You might have plans to save up for the trip of a lifetime, to get yourself on the property ladder, or even just to put some away for a rainy day, and every month of the New Year you plan on getting closer to that overarching goal.
That’s until your boiler breaks down, you get in an accident in your new car, or you ‘accidentally’ go out every weekend for a month. Soon enough you’re back in your overdraft, and that trip to Hawaii seems further away than ever.
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How to get back on track:
If you miss your savings goals from time to time, it’s important not to be too down on yourself. No matter how determined we are to save, sometimes life gets in the way. That’s why you’ll need a two-pronged approach to get your savings resolution back on track.
First, if you don’t already have one, you should make sure you build up some emergency savings. This money should amount to around two-to-three months’ pay if possible, and should be touched unless there’s an emergency (like the car accident we mentioned before).
Next, another word from our old friend technology. There are a lot of banks out there, like Starling, that can help you automate your savings. Once you create an account, you’ll be able to set a savings goal and make sure a certain amount of money is taken from your main account and sent straight to your savings account each month.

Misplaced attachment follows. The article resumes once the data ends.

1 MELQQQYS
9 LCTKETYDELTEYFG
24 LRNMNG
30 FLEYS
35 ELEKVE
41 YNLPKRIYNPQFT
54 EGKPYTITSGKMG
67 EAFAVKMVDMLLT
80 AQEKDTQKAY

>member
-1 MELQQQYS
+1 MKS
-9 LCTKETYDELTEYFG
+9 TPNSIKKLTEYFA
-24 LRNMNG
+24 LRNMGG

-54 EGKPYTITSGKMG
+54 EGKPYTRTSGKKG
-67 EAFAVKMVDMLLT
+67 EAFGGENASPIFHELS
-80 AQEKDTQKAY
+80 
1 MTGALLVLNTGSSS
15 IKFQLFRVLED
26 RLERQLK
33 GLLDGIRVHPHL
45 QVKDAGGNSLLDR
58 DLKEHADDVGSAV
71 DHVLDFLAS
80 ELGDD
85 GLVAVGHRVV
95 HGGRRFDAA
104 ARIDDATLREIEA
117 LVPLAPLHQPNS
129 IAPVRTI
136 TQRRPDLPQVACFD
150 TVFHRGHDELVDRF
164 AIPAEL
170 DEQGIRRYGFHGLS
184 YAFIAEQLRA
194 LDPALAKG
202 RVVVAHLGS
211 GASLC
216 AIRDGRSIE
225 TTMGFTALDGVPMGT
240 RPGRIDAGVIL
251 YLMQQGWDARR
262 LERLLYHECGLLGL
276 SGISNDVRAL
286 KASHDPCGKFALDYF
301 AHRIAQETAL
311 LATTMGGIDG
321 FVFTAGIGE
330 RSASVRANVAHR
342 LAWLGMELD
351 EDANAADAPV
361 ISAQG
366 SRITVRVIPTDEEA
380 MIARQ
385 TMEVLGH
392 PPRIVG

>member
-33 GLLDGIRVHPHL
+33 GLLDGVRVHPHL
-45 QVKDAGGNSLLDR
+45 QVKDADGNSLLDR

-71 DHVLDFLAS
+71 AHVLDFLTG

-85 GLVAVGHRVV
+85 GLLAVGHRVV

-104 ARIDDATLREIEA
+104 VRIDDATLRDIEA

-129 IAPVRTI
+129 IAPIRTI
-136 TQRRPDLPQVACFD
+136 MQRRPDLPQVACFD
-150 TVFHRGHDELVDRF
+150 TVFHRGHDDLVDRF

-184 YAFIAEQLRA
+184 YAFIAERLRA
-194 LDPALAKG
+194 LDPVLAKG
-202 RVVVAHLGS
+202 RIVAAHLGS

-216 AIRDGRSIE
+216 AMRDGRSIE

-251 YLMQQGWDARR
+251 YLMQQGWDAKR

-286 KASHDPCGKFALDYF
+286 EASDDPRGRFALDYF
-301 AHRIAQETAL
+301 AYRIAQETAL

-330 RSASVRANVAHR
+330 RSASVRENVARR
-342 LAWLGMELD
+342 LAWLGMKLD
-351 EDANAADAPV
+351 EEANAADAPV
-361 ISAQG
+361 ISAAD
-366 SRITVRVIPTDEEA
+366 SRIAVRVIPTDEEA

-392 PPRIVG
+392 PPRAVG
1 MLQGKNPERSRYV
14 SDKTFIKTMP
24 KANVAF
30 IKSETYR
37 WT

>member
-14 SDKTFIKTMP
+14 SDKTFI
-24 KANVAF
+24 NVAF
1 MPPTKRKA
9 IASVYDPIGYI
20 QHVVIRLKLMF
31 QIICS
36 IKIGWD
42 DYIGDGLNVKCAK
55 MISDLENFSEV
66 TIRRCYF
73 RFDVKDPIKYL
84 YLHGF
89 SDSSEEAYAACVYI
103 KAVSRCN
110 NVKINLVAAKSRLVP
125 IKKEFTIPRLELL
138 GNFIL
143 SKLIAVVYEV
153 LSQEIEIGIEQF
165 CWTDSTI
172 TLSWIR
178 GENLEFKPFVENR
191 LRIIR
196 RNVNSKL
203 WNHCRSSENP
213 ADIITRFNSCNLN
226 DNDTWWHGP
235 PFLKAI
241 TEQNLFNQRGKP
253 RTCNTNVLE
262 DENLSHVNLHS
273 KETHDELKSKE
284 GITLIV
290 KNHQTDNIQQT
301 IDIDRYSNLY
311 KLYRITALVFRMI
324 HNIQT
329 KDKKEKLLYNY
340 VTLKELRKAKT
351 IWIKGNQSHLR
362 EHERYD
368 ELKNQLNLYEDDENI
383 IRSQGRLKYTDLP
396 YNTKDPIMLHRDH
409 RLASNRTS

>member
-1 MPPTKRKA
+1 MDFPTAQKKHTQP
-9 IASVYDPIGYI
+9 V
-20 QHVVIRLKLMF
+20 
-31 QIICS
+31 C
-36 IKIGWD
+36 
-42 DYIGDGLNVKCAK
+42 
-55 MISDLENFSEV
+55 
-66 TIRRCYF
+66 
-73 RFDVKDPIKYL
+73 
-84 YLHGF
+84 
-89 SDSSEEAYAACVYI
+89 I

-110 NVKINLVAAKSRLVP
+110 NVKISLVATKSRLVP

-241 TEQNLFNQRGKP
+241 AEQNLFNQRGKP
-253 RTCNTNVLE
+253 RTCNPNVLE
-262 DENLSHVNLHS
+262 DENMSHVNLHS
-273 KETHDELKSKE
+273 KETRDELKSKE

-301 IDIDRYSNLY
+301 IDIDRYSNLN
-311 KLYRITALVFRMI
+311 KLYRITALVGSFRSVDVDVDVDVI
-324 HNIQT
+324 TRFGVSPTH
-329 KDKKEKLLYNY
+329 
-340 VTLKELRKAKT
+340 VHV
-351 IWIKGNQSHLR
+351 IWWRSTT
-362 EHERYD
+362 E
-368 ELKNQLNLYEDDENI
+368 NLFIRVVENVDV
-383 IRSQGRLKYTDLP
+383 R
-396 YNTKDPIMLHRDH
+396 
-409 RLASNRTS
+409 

Even better, Starling can help you automate your savings through rounding up. If you choose this setting, anything you spend on your Starlin card will be rounded up to the nearest pound, with the change sent to your savings account – so if you spend £26.32, for example, the remaining 68p will go to your savings. This allows you to build up your savings over time without even trying.
Broken resolution: Spending less on socialising
You enjoyed yourself over Christmas and New Year – possibly a little too much. You were reunited with family members you hadn’t seen in ages, signed off from work with Christmas drinks, or maybe even spent a few nights in a hotel to get away from things for a while.
These activities are great fun, and well-deserved at the end of the year, but they’re not cheap. You realise there’s an easy fix – you’re going to cut down on what you spend on eating out and socialising with friends in 2022.
Then the first invitation to go out for a meal arrives. It’s January, you’re back at work with a lot of catching up to do, and the nights are drawing in. So you accept. And now you’re looking at your bank account and wondering what happened.
How to get back on track:
Luckily, there’s a simple trick to help you get back on track if you’re aiming to spend less on eating out – cut your budget for socialising in half.
This might sound too good to be true but it works, and here’s why. By cutting your budget in half, you’re setting yourself a strict budget with which to go out and enjoy yourself, but you’re not depriving yourself entirely. If there’s a social event in January you just can’t miss, then you can prioritise it.
That said, you will be saving half of the money you usually spend on these events. That can be used however you like, but it might be a good idea to use at least some of it on the meals and drinks you enjoy at home – the more you treat yourself when dining in, the less tempted you’ll be to break your budget and head out.